After a 9.0-magnitude earthquake and 30-foot waves from a tsunami struck Japan on March 11, 2011, nuclear reactors at the Fukushima Daiichi nuclear complex in northeastern Japan started overheating and leaking radiation, raising concerns about nuclear safety and nuclear security worldwide.
People around the world watched as the death and devastation of the earthquake and tsunami were compounded by new fears of a possible nuclear meltdown that could kill, injure or damage the health of thousands of people and lay waste the local environment for decades.
In every nation where nuclear reactors provide electricity, people asked the same question: Could it happen here?
The following is a short primer that answers important questions about the relative safety and security of nuclear reactors in the United States.
U.S. Reactors Do Pose Safety and Security Risks
Like the nuclear reactors in Japan, American nuclear reactors are aging, and some are located along major fault lines and in coastal areas. Here are a few facts:
- The United States has 104 operating nuclear reactors. Thirty-five are Boiling Water Reactors. Of those, 23 reactors at 16 nuclear power plants are the same GE Mark 1 design as the reactors involved in the nuclear crisis at the Fukushima Daiichi complex in Japan.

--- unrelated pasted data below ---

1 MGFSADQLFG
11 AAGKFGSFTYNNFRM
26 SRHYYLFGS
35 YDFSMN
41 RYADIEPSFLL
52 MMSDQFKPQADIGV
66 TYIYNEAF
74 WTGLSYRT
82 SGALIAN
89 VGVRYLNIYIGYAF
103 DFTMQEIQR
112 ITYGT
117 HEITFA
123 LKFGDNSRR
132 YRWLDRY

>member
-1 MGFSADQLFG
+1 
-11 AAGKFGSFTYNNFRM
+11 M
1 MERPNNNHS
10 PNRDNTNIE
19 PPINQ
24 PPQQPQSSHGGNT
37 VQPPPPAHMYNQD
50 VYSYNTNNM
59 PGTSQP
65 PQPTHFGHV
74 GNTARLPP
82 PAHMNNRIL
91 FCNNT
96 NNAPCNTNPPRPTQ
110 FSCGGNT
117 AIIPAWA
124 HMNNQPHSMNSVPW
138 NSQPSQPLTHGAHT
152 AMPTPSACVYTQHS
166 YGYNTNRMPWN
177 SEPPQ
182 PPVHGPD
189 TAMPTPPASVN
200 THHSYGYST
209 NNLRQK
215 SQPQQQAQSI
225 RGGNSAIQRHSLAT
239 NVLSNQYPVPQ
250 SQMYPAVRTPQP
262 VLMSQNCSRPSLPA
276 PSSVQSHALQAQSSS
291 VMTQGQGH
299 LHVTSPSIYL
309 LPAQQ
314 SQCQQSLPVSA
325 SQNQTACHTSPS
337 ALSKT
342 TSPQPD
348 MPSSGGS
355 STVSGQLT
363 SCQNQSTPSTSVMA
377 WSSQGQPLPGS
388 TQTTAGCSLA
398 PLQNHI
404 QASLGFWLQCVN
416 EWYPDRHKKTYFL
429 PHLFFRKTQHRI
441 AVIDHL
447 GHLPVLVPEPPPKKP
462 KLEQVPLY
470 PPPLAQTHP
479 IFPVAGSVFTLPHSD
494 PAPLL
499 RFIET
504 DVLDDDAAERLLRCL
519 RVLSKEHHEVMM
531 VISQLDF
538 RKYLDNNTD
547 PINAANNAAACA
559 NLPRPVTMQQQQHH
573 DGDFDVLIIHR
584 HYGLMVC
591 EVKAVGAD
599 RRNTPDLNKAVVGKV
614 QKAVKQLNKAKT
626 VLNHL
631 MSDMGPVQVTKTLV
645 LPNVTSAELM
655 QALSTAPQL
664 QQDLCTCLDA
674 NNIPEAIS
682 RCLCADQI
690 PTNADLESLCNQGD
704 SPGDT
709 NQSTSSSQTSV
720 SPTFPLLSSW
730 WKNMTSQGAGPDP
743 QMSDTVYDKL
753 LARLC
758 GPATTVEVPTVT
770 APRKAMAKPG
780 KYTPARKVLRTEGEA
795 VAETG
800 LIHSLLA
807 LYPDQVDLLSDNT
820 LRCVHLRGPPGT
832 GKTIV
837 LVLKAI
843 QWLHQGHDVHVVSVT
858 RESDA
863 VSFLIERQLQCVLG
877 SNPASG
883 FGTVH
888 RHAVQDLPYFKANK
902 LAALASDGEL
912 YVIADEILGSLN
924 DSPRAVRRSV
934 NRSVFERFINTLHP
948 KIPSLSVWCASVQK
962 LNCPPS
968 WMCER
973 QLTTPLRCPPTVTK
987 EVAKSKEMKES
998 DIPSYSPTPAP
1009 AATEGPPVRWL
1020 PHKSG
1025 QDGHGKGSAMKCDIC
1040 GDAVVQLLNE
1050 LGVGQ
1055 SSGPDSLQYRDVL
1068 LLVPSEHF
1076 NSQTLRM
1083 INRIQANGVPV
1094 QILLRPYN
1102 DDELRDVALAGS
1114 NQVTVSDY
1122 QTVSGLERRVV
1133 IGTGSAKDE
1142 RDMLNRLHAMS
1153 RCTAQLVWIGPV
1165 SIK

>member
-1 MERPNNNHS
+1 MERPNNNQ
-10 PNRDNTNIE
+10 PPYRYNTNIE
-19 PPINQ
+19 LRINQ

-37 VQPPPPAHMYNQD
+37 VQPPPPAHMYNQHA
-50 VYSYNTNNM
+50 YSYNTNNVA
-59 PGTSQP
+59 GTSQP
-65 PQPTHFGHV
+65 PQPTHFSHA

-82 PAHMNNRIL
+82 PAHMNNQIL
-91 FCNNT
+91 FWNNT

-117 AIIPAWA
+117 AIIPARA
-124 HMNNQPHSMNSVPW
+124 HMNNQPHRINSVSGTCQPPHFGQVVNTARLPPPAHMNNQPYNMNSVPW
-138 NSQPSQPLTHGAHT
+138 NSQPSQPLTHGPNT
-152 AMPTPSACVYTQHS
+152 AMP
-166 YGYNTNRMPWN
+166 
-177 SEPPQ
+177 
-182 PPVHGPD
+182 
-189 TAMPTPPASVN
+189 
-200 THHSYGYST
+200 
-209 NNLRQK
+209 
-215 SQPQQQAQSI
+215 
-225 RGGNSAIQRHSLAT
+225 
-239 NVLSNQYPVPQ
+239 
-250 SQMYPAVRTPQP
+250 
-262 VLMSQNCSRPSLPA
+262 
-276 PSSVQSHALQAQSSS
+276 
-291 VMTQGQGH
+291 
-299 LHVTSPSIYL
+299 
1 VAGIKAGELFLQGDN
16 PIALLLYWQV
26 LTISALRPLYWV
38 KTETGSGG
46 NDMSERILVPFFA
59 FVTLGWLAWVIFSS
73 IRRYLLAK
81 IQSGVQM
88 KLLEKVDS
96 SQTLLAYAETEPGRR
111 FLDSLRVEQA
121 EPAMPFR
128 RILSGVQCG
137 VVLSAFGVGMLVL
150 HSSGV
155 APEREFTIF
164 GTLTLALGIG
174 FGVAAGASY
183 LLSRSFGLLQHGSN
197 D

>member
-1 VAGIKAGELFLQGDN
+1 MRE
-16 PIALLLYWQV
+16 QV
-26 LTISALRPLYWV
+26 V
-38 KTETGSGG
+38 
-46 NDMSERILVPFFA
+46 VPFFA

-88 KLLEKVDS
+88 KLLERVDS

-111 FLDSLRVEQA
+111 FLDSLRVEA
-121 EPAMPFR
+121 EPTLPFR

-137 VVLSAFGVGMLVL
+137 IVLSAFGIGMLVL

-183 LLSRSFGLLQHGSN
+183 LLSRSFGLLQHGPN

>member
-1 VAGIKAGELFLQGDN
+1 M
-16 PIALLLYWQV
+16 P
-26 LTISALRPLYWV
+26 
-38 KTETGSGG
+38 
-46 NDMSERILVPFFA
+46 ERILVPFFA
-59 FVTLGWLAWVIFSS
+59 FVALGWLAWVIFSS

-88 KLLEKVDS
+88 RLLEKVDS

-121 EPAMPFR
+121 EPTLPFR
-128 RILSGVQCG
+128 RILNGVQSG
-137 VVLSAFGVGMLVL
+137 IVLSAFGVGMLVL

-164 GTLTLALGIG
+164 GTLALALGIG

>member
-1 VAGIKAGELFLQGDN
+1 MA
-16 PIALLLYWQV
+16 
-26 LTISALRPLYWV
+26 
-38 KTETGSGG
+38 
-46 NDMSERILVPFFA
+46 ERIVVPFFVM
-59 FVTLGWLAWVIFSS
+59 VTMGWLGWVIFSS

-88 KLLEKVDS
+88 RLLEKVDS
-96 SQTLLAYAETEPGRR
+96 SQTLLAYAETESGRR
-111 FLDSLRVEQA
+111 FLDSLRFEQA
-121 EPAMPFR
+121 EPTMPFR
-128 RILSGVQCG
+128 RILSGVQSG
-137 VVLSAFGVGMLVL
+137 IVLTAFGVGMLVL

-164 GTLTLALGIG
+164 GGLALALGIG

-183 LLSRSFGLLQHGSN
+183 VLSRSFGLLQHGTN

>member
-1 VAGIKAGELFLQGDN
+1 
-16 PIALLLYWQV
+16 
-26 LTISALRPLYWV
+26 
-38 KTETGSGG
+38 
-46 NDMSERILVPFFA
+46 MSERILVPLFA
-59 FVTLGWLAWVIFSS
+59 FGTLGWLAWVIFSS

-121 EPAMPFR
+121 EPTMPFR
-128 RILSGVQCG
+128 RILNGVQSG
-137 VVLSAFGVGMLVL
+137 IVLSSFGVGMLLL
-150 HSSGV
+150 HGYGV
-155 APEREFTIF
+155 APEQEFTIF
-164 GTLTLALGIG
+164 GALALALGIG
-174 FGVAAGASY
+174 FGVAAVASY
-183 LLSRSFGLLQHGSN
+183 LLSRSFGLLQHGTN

- All nuclear reactors currently operating in the United States [as of March 2011] broke ground before 1974; no new reactors have been built in the United States since the March 1979 Three Mile Island nuclear accident in Pennsylvania.
- Long-term exposure to radiation makes steel and other metals turn brittle. Those brittle materials—the condition is called "embrittlement"—can compromise the ability of nuclear reactors, especially older reactors, to function correctly and safely.
- The Tennessee Valley Authority is considering using plutonium mixed oxide fuel (MOX) at the Browns-Ferry Mark 1 reactor, the same fuel that is used in Fukushima reactor No. 3.